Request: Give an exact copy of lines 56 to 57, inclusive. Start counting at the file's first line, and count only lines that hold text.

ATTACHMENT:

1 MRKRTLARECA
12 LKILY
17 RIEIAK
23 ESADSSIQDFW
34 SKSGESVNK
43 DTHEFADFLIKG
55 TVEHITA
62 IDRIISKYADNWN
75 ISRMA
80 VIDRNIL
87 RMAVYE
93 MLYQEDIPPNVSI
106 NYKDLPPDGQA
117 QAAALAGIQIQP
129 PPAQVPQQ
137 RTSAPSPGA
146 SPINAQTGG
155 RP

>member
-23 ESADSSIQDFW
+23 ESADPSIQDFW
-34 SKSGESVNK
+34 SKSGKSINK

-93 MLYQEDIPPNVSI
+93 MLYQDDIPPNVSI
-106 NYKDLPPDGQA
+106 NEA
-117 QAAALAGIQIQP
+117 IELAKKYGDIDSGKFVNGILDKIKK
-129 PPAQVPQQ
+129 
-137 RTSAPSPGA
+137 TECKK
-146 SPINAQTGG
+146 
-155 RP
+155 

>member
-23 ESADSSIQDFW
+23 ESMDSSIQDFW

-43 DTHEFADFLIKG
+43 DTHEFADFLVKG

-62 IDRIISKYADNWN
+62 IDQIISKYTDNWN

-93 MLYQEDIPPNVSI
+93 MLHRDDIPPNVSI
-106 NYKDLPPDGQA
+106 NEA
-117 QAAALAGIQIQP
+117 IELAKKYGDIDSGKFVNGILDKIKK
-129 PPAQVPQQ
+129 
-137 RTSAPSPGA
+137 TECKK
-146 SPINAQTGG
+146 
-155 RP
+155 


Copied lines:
+146 
-155 RP